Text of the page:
| 1:07 am on Nov 25, 2010 (gmt 0)|
Note that none of this applies to the new Google Web Preview bot.
It only exists to bypass the robots.txt restrictions placed on Googlebot.
| 3:41 am on Nov 25, 2010 (gmt 0)|
A nice reference about Google's interpretation of robot directives. The only problem is that most of us use robot directives to keep unwanted bots out, rather than let Googlebot in. So Google's interpretation is only of limited value in the real world.
| 4:28 am on Nov 25, 2010 (gmt 0)|
Gee, that's not me. Most bots that I worry about don't even take a look at robots.txt or x-robots directives - and the robots meta tag is irrelevant for them. Those bots need very special treatment.
With Google indexing so important in North America, I'm very happy to know how they interpret these aging technical specs.
| 5:52 am on Nov 25, 2010 (gmt 0)|
"robots.txt"? We don't need no steenkin' robots.txt
Except for those that do honor whitelisting, etc. Google, as usual, seeks to bend standards to their standard. And, sad to say, the sheeple webmasters will follow.
| 8:33 am on Nov 25, 2010 (gmt 0)|
Useful document, clarifies a lot of things.
Needs very careful reading.
| 9:52 am on Nov 25, 2010 (gmt 0)|
Ironically, a related document with a 2010 (c) date listing their "crawlers" is conflicting...
Appendix: Google's website crawlers [code.google.com]
Googlebot-News (née Feedfetcher?)
"Google also uses some other user-agents, not listed here, to fetch content in real time in response to a user's action." (That sounds like the troublesome new Google Web Preview [webmasterworld.com]...)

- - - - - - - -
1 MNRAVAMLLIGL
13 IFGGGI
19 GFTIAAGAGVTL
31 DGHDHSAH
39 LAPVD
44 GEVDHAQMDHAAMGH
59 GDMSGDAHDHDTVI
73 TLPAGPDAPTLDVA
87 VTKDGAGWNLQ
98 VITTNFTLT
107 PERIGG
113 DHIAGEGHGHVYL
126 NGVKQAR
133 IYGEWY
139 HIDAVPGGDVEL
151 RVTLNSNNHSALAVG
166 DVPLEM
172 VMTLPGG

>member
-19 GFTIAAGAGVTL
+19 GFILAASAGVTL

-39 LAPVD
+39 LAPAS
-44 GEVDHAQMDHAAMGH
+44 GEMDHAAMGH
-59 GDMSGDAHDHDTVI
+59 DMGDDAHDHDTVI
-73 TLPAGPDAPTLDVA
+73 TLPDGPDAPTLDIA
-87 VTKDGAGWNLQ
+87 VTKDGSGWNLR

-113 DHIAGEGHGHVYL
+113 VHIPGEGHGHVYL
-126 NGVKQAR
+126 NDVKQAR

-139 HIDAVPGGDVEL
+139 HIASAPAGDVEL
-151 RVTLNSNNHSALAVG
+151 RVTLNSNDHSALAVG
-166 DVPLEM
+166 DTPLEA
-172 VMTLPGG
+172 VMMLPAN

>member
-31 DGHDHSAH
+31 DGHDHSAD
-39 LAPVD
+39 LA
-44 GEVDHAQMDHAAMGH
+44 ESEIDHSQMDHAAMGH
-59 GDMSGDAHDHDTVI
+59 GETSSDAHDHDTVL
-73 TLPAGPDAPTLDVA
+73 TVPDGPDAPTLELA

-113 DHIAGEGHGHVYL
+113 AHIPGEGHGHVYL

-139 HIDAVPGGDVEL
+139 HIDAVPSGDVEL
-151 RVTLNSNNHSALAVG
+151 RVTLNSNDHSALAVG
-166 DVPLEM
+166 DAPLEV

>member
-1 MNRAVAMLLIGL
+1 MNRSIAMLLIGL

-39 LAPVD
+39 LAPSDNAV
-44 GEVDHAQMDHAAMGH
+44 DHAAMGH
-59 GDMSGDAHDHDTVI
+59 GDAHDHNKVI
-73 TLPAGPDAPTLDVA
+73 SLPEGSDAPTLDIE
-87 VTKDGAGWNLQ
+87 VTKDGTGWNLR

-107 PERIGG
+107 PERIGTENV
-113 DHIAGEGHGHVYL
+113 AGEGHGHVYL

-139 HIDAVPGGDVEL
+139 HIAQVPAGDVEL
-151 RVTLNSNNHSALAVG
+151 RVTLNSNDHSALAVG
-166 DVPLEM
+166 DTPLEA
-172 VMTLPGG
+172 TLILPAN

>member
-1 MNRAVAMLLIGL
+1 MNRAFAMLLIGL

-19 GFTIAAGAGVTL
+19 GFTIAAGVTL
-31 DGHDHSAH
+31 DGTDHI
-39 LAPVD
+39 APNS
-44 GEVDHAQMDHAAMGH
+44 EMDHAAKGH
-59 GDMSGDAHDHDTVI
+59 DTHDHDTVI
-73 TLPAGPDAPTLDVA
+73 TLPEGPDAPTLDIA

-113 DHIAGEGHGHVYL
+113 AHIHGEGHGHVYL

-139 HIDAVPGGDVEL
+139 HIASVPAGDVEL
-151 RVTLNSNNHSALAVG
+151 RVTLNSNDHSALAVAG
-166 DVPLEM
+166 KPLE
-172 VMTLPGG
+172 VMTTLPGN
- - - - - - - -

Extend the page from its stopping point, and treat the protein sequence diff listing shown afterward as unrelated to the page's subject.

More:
(in no particular order)
Feedfetcher-Google; (+http://www.google.com/feedfetcher.html; [...etc.]
Google Web Preview
Google Wireless Transcoder
Google Keyword Generator
Any UA... "(via translate.google.com)"
The Appendix is referenced in G's robots.txt docs rehash and refers to G's listed agents as "crawlers." That could be a doublespeakish way of saying the list-AWOL UAs ignore robots.txt. Because they do.
| 12:20 pm on Nov 25, 2010 (gmt 0)|
|Redirects will generally be followed until a valid result can be found (or a loop is recognized). We will follow a limited number of redirect hops (RFC 1945 for HTTP/1.0 allows up to 5 hops) and then stop and treat it as a 404. |
Nice to see that in writing from Google. I've been referencing RFC 1945 for years and some folks have argued with me on how many hops Googlebot will follow. Anything more than 2 and you're in the Kiss of Death zone. ;)
It's nice to have an official resource to point to. That robotstxt.org website was fed to the dogs a couple of years ago.
| 8:04 am on Nov 26, 2010 (gmt 0)|
@tangor, how are Google trying to bend the standard? As far as I can see the differences are the addition of the wildcard character (which all the major search engines support), accepting UTF-8 (with option BOM), the addition of the sitemap directive, and the limit on the number of redirects. All should be backward compatible under any reasonable circumstances. Am I missing anything that matters?
| 9:00 am on Nov 26, 2010 (gmt 0)|
|I've been referencing RFC 1945 for years and some folks have argued with me on how many hops Googlebot will follow. |
it should be noted that the statement you quoted is specifically referring to googlebot requests of the robots.txt file and in typical google fashion is neither specific about how many more or less than 5 hops googlebot will endure while requesting robots.txt nor about how many hops are acceptable for any other urls requested by googlebot.